Fieldset
R & R

feb 23. today, Friday, is the traditional muslim day of rest and the day off for this MSF project. however, there is little distinction between the work and any life outside of it. at 7 pm, we are still talking about the day that just passed, at 8 pm, our plans for tomorrow.

feb 23. today, Friday, is the traditional muslim day of rest and the day off for this MSF project. however, there is little distinction between the work and any life outside of it. at 7 pm, we are still talking about the day that just passed, at 8 pm, our plans for tomorrow. it is our last words before sleep, and our first on awakening.

today, on my day off, I was woken by the nurse, andrea, from Switzerland.

“james? james?”

I throw the mosquitoe net from my face, and abyei rushes in.

“yes.”

“you have to go the hospital. there has been an accident. six or so casualties.”

“alright.”

I had spent much of the night in the latrine or lying on the ground outside of it. my head was banging and unclear. I grabbed some water and tried to drink some on the way to the hospital.

within three minutes I was at the front doors, and pushed past the large crowd gathered around them. inside was no better. the difference was I was surrounded by men in military uniforms. one of their trucks had crashed into a car, then rolled over. six people were hurt, one of them run over by the wheels of the truck. another was badly injured by the glass. every time I tried to move from one room to another, to get some idea of how many patients we had, I had to negotiate a dozen shouting men and women.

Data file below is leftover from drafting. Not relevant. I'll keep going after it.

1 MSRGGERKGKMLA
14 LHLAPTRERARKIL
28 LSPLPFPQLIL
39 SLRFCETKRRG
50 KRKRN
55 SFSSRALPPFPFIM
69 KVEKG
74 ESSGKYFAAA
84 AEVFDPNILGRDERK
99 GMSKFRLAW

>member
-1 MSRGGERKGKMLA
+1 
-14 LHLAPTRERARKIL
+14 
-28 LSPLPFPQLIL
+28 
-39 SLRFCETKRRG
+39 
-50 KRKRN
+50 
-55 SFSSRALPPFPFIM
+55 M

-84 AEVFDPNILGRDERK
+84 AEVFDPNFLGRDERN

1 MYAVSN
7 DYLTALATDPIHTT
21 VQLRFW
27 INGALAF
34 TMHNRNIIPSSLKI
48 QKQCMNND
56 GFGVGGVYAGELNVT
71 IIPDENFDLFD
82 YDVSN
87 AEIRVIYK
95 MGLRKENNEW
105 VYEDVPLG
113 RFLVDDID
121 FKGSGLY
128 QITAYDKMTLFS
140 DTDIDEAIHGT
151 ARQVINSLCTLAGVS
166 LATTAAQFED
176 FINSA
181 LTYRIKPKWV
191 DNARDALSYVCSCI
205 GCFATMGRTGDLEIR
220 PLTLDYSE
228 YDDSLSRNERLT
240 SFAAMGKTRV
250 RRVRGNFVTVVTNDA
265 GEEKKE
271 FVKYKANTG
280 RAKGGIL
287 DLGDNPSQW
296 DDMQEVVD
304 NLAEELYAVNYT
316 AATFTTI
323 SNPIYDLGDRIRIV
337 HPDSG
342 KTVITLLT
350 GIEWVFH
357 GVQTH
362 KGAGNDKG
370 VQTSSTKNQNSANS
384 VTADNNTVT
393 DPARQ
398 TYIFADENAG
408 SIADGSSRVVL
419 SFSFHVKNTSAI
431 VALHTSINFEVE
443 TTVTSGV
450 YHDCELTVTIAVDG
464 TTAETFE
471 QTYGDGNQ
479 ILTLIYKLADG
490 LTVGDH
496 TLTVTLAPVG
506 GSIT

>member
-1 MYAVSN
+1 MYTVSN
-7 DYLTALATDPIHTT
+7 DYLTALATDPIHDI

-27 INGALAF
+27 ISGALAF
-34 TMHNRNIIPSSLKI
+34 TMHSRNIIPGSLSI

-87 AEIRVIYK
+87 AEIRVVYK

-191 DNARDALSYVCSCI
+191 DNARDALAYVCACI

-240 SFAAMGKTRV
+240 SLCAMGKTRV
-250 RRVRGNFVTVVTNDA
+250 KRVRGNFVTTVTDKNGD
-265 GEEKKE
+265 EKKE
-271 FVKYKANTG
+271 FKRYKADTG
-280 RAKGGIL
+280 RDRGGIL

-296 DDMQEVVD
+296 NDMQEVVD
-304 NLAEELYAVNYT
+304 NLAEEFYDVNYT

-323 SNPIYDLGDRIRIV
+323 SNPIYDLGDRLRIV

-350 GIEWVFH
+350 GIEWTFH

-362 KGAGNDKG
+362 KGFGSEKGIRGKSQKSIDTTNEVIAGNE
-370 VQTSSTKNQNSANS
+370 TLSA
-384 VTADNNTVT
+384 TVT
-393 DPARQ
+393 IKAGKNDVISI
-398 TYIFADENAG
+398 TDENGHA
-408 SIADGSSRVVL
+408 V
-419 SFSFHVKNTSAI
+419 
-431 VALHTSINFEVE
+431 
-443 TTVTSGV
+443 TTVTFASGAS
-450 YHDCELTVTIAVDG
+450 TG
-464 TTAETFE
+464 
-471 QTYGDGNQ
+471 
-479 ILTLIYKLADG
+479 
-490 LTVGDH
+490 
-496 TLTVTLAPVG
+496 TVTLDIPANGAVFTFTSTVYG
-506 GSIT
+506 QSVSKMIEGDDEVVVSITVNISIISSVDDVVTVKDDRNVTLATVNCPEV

the situation was quite tense. there were other injured people, from a different tribe, and a different area. at one point, I am told, someone pulled a knife. I didn’t see it. I was too busy examining and stitching and being dizzy. at one point, I found myself alone in a room with some of the militia who were insisting that their injured soldiers needed to be transferred to Khartoum. by airplane. I started to explain the difficulty, about how we transfer only if it is life threatening, and never to Khartoum. we simply can’t. they did not accept my explanation. I was well out of my league. thankfully, my field coordinator, fran, entered and assumed the role of negotiator, taking the heat off of me. I went back to splinting and sewing.

I returned back to the compound several hours later. I have just heard that the military has taken two patients from our hospital, and were taking them elsewhere. unhappily.

I am here now, typing in my tukul. it is 39 C in the shade, hotter in here.

I have been here for 2 days.

the girl I spoke of yesterday, the one with the noisy breathing, who sounded like each breath was her last, she is getting better. she breathes silently. when I waved hello, she ignored me. she is ten. that is normal. yesterday, she wouldn’t open her eyes.

the thing that has me terrified the most, since I received my briefing on my arrival, is not the political situation, nor the risk of getting ill myself, nor the remoteness, nor the lack of resources. it is that, on Fridays, our kitchen staff has the day off, and we must cook for ourselves. cooking is a thrill in [Toronto's] Kensington market. you can barely find the Jamaican allspice amidst all of the organic lemongrass. here in the local souk, well, there are tomatoes. onions. goat. ummmm… i’ll let you know.

I found out that an NGO nearby has wireless access, and that i can go sit in a car on the road, and use it. I hope it works. if it does, I encourage you to send me word if you can. it has been nice to hear from some of you through the blog. all the comments are forwarded to me. again, as usual, you can email me at the MSF satellite here in abyei.

may you all find some quiet this weekend.